The other amendment, section 72A, states that (except as otherwise provided in the IT Act or any other law in force) if any person, including an intermediary, while providing services under the terms of a lawful contract, has secured access to any material containing personal information about another person, and with intent to cause or knowing that he is likely to cause wrongful loss or wrongful gain, discloses the material to another person without the consent of the person concerned or in breach of a contract, then the person disclosing such information can be punished with imprisonment for up to three years and/or can be fined up to Rs5 lakh. Contrast this with the existing provision, section 72 of the IT Act, which provides penalty in the form of fine and/or imprisonment if information obtained by virtue of a power granted under the IT Act is disclosed to a third party without the consent of the person concerned.
Section 72 is, therefore, limited to information being obtained by virtue of a “power granted under the IT Act”. The purview of section 72A, on the other hand, is wider than the existing section 72 and extends to disclosure of personal information of a person (without consent) while providing services under a lawful contract and not merely disclosure of information obtained by virtue of “powers granted under the IT Act”.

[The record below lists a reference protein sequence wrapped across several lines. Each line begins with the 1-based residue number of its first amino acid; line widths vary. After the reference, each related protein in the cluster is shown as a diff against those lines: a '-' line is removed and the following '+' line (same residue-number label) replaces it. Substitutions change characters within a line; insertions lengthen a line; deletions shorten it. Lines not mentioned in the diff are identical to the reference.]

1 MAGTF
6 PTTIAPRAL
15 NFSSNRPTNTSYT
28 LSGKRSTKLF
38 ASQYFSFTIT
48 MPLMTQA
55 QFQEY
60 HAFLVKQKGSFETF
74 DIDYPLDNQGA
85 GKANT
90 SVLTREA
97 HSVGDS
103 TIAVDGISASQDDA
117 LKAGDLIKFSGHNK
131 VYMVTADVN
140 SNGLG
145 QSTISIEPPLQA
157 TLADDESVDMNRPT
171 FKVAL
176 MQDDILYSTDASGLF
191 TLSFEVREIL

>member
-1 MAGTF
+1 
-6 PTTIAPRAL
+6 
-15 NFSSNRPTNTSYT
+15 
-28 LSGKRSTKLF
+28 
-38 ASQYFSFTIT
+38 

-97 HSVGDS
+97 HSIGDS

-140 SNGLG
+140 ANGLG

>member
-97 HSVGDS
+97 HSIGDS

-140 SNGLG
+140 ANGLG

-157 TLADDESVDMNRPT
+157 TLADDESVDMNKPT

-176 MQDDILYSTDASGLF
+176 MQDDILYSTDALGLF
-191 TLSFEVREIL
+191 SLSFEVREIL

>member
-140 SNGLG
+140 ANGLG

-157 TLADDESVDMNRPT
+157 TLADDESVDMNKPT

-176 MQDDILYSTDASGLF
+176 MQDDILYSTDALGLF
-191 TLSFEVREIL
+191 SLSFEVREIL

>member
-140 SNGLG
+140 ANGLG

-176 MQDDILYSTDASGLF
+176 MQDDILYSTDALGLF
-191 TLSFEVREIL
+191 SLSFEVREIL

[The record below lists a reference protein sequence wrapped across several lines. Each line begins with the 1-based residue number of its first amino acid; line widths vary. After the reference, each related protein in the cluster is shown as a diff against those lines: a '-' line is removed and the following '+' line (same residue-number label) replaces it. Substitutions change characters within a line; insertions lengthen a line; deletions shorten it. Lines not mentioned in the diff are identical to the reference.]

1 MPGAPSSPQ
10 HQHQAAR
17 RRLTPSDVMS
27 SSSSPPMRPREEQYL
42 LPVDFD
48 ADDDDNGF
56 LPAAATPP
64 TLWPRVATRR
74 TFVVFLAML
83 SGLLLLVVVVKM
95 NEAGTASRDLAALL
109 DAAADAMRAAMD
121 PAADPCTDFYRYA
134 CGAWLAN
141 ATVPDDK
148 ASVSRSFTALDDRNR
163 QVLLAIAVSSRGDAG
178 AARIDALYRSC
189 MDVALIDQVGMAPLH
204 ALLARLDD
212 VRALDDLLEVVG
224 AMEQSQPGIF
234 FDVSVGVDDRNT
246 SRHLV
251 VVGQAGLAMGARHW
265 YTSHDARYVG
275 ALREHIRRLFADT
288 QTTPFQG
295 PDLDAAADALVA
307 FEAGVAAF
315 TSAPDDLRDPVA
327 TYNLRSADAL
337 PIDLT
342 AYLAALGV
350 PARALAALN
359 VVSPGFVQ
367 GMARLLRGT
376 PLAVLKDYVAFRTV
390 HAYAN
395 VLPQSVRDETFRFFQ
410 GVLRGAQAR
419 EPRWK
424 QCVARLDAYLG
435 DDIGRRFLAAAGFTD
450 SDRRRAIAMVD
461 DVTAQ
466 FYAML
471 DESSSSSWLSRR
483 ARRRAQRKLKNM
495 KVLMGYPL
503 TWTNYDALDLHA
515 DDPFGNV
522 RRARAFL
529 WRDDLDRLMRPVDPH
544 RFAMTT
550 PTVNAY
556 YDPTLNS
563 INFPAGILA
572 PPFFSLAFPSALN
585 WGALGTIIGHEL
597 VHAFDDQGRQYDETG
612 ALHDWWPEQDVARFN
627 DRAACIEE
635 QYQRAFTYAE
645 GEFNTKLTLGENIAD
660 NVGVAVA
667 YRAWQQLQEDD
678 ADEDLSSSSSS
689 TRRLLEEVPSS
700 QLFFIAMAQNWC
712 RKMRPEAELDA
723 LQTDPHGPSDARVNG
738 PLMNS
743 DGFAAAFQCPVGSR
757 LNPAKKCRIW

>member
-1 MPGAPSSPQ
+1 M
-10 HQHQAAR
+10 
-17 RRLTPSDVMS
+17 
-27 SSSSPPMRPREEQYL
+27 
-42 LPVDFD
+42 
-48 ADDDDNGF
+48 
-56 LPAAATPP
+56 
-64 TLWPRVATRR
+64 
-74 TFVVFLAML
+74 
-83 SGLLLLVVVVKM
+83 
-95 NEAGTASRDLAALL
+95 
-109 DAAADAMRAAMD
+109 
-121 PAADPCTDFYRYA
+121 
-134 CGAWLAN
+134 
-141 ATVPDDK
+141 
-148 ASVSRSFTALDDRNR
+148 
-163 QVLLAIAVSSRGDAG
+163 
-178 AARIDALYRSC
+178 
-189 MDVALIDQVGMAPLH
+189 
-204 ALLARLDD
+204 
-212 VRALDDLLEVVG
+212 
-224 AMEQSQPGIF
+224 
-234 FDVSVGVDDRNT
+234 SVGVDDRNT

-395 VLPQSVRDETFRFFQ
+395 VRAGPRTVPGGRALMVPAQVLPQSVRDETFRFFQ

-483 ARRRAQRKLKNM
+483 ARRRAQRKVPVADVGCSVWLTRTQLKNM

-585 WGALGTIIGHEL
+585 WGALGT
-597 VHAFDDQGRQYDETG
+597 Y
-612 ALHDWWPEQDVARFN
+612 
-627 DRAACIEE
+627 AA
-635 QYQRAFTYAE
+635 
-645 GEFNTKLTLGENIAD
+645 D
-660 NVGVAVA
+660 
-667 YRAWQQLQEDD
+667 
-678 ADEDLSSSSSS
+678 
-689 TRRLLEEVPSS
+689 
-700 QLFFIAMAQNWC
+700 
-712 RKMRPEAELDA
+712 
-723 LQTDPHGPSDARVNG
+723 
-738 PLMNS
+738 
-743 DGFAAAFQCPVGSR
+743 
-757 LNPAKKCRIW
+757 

Another addition (under section 72A) is of the term “intermediary”. This has been defined under the amendment Act to mean (with respect to any particular electronic record) a person, who on behalf of another person receives, stores or transmits that record or provides any service with respect to that record and includes telecom service providers, network service providers, Internet service providers, Web-hosting service providers, search engines, online payment sites, online auction sites, online market places and cyber cafes.
While the provisions of the amendment Act may not be as stringent as the data protection laws in other jurisdictions in protecting the rights of individuals in relation to their personal data, the amendment Act has attempted to make organizations handling sensitive and personal information liable for any misuse of such data and has definitely set the ball rolling in the right direction.
This column is contributed by Ashima Obhan of AZB & Partners, Advocates & Solicitors.